Dragons and Damsels

by | Feb 9, 2018 | Fauna, Native Plants

Dragonflies and damselflies add fluttering beauty to gardens with large, lacy wings and bold colors. They’re also known to eat less desirable insects such as aphids and mosquitoes. Not sure how to tell these fancy fliers apart? Here’s a crash course featuring two common species of the order Odonata.

ILLUSTRATIONS Samantha N. Peters

Blue Dasher Familiar Bluet on horsetail

FROM TOP Blue Dasher (Pachydiplax longipennis) and Familiar Bluet (Enallagma civile) on horsetail (Equisetum hyemale)

Blue Dasher (Pachydiplax longipennis)

Blue Dasher (Pachydiplax longipennis) head, frontal view


  • Close-set Eyes  The compound eyes of dragonflies (which
    can contain up to 30,000 “ommatidia,” or visual units, each) are so close set they almost appear to touch — in fact, they sometimes do!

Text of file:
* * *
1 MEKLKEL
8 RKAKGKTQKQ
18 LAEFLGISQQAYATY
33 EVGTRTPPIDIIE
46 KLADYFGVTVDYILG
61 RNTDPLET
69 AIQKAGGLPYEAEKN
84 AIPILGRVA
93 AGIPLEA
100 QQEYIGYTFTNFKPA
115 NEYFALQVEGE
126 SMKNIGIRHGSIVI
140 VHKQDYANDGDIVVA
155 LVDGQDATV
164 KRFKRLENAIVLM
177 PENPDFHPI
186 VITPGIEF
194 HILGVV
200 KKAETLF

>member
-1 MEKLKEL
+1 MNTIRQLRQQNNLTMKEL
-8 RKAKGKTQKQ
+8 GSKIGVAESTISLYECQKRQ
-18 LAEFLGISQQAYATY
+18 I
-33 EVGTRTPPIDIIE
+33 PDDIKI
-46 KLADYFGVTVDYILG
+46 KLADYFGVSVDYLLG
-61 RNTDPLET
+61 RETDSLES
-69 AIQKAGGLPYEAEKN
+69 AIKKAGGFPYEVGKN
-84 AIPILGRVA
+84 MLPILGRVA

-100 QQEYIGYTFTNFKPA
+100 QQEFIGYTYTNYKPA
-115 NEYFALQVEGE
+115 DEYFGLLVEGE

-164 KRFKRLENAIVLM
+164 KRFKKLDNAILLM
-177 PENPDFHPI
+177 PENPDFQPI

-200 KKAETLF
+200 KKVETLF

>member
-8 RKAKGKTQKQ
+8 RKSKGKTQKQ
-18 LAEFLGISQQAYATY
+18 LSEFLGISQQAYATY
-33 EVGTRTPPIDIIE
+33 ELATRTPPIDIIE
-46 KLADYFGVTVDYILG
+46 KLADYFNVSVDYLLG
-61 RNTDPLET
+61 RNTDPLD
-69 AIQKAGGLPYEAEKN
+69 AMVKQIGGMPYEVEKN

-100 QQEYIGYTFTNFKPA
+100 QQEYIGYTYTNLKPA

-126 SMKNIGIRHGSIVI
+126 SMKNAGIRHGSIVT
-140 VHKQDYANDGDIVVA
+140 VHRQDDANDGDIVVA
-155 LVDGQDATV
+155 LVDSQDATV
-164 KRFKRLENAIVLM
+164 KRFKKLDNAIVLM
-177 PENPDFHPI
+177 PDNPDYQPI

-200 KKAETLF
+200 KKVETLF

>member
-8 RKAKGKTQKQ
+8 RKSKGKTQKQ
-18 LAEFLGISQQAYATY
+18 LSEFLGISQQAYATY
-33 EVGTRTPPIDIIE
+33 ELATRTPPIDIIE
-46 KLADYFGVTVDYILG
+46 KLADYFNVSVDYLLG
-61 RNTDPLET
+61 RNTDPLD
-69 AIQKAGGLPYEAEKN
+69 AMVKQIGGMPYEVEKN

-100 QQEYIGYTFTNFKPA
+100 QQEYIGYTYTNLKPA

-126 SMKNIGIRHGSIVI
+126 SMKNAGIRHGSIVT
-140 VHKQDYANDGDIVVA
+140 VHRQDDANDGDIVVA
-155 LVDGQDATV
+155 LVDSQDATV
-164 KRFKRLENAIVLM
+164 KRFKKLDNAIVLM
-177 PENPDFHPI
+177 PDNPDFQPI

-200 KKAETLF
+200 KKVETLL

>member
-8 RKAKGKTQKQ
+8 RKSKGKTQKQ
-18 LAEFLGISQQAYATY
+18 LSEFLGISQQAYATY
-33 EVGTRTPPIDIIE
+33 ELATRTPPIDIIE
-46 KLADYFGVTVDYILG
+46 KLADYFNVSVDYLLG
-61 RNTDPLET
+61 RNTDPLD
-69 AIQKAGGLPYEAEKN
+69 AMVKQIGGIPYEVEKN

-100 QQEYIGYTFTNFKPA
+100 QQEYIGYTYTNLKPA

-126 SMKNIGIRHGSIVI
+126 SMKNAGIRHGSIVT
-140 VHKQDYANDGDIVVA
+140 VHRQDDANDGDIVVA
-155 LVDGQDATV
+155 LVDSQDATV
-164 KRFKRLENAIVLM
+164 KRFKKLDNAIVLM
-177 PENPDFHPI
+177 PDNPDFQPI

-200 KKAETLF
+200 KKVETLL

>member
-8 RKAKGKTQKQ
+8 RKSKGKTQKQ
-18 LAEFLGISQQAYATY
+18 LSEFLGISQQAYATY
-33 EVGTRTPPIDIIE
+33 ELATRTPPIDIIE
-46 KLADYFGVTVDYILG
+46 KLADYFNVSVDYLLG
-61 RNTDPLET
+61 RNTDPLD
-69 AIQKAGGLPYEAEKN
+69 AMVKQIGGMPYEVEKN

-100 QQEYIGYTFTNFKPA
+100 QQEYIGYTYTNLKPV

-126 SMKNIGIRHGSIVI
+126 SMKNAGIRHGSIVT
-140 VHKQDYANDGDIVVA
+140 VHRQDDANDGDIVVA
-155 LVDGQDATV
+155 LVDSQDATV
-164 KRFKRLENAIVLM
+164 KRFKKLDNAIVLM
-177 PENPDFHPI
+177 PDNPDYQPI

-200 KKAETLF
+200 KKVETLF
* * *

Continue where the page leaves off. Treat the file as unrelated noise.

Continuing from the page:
• Open Wings  Dragonflies leave their big, net-like wings open when resting. It’s a telltale sign of a dragon in your midst.
  • Bigger  Larger in girth and longer overall (with average lengths up to 4 inches), dragonflies are typically stronger, more confident fliers than damselflies. Brawn and beauty!
Familiar Bluet (Enallagma civile)

Familiar Bluet (Enallagma civile) head, frontal view


  • Wide-set Eyes  Damselfly eyes — also compound and crazy-cool — are so wide set they’re positioned more like human ears, giving damselfly heads the shape of tiny barbells.
  • Closed Wings  Damsels rest with their wings folded (the exception to the rule are those in the family Lestidae, commonly — and fittingly — known as spreadwings).
  • Daintier  Damsels in flight tend to look delicate and fluttery, hence the nickname “bog dancers.” They are usually smaller than dragonflies with slimmer abdomens and typical lengths ranging from 3/4 to 1 3/4 inches.